Friday, 15 February 2019

The Raven Tower by Ann Leckie

The Raven Tower by Ann Leckie was not at all what I expected. When I first heard that there would Leckie had written a fantasy book, I was ambivalent. I like her SF, but haven’t recently felt the need for new fantasy series in my life. But then some friends with early review copies started gushing about and I figured I might as well join their ranks.

For centuries, the kingdom of Iraden has been protected by the god known as the Raven. He watches over his territory from atop a tower in the powerful port of Vastai. His will is enacted through the Raven's Lease, a human ruler chosen by the god himself. His magic is sustained via the blood sacrifice that every Lease must offer. And under the Raven's watch, the city flourishes.

But the power of the Raven is weakening. A usurper has claimed the throne. The kingdom borders are tested by invaders who long for the prosperity that Vastai boasts. And they have made their own alliances with other gods.

It is into this unrest that the warrior Eolo--aide to Mawat, the true Lease--arrives. And in seeking to help Mawat reclaim his city, Eolo discovers that the Raven's Tower holds a secret. Its foundations conceal a dark history that has been waiting to reveal itself...and to set in motion a chain of events that could destroy Iraden forever.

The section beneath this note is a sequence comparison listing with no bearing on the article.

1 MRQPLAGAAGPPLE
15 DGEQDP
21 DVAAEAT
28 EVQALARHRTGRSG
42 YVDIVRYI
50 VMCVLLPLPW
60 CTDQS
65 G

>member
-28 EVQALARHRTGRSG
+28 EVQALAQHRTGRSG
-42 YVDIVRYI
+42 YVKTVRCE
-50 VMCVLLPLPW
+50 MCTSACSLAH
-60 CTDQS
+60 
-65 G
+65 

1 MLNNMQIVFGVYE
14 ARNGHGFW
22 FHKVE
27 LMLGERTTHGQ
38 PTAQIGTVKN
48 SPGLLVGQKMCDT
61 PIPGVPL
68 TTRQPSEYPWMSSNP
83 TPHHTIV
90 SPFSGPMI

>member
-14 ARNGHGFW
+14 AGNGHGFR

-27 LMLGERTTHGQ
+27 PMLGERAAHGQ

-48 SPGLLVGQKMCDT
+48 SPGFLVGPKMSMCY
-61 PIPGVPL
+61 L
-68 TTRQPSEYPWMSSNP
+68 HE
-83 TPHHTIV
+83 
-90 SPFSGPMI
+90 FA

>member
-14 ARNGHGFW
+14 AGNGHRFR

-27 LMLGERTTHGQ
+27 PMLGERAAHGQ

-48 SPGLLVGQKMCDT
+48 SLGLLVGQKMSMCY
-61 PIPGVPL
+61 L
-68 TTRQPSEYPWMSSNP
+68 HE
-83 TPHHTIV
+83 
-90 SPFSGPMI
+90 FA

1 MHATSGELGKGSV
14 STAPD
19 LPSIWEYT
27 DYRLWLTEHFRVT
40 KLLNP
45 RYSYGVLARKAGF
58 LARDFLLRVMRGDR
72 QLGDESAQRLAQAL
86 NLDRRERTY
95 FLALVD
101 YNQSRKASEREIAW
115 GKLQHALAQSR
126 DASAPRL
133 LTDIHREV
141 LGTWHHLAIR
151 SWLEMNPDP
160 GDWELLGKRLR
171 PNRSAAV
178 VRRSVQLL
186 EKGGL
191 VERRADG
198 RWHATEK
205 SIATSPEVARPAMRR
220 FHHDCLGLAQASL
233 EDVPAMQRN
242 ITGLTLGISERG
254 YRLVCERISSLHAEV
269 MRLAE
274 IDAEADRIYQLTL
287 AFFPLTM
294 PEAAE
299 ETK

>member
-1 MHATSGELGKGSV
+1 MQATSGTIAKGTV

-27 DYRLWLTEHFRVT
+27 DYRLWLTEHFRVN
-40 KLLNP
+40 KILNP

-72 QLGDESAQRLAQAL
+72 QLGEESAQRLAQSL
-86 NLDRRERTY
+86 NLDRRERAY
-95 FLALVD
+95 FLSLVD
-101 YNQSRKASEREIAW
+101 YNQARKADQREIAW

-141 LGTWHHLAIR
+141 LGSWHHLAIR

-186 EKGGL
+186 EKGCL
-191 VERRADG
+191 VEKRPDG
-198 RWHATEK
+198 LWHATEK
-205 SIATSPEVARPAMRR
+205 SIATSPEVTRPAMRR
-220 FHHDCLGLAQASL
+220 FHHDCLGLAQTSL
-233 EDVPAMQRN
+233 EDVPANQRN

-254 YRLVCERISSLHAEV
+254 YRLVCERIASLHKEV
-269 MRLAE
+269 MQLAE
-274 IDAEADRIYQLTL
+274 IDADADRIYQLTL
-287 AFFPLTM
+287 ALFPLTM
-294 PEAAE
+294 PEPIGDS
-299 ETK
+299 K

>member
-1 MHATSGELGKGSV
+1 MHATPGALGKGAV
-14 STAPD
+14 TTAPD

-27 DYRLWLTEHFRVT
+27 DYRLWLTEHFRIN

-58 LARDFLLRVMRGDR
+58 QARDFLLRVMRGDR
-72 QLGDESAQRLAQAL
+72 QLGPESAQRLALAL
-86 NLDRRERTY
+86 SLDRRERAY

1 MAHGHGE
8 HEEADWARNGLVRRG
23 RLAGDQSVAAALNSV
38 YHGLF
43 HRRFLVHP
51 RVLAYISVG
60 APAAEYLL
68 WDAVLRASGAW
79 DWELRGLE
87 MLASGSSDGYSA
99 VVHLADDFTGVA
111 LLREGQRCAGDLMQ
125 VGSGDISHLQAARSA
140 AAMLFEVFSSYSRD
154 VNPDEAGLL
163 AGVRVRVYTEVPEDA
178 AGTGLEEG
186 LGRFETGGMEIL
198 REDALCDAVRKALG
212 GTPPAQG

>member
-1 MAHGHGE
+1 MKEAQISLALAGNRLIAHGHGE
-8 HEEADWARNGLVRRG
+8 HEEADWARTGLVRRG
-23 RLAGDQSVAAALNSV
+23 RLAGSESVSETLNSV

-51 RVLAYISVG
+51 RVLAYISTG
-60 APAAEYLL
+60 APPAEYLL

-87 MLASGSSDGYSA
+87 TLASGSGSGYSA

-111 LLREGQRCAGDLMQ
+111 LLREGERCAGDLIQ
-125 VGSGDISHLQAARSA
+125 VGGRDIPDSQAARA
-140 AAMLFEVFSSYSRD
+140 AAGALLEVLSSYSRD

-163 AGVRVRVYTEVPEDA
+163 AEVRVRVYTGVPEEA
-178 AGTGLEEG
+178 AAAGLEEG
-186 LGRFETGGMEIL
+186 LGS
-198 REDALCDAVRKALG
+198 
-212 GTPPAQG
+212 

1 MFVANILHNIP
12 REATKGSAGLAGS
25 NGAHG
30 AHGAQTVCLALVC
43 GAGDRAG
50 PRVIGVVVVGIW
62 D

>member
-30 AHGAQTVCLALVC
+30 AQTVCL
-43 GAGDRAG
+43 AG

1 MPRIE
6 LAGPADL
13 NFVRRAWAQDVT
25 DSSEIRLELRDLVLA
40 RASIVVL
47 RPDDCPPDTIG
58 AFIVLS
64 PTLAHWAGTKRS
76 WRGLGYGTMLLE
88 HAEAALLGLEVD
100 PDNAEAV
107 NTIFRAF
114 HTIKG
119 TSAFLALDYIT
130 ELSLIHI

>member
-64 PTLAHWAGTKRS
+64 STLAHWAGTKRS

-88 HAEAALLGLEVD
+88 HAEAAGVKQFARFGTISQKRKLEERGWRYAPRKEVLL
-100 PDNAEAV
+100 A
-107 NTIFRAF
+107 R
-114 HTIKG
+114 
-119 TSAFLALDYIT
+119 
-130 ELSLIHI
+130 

There are two main storylines in this book and both are told from the point of view of a god, in a world where there are many gods of different powers. One story tells the god’s history — first awareness, how the world has changed since then, learning to communicate with humans, etc — while the other story follows a human in the “present day”. The latter story is also told by the god so it’s actually I second person as though the god is speaking to the other protagonist.

At first I was happy to go along with the interesting premise, before I had a clear idea of where the story was going. But then, once the threads started to come together, it became rather difficult to put the book down. Especially as it ramped up towards the end because gosh was that a dramatic ending that I’m not going to spoil (!!!).

The easiest book to compare The Raven Tower to is Terry Pratchett’s Small Gods, but only really because of the shared subject matter. The ideas of small gods are very similar, but aside from that the two books have little in common. I’m not sure I’ve read anything else similar to The Raven Tower. The intertwining of the two stories was expertly done, with many of the transitions leaving me wanting more, only to start reading the next section and be reminded that I had wanted more of that one too.

I highly recommend The Raven Tower to fantasy fans, especially those who enjoy reading about different types of gods and different systems for the existence of said gods. I also recommend it to readers who are looking for standalone fantasy books. While it's possible more stories could be written in this world in the future, I think it's unlikely and would lessen the impact of this one.

4.5 / 5 stars

First published: February 2019, Orbit
Series: Don't think so
Format read: eARC
Source: Publisher via NetGalley

No comments:

Post a comment